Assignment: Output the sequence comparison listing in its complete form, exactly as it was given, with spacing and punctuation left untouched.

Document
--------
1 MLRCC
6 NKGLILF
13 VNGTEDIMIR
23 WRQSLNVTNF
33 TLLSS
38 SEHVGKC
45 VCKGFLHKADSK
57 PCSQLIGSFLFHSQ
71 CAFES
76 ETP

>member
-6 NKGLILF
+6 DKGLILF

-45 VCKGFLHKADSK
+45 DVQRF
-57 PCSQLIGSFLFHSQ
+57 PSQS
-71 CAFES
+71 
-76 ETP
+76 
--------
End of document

1 MLRCC
6 NKGLILF
13 VNGTEDIMIR
23 WRQSLNVTNF
33 TLLSS
38 SEHVGKC
45 VCKGFLHKADSK
57 PCSQLIGSFLFHSQ
71 CAFES
76 ETP

>member
-6 NKGLILF
+6 DKGLILF

-45 VCKGFLHKADSK
+45 DVQRF
-57 PCSQLIGSFLFHSQ
+57 PSQS
-71 CAFES
+71 
-76 ETP
+76 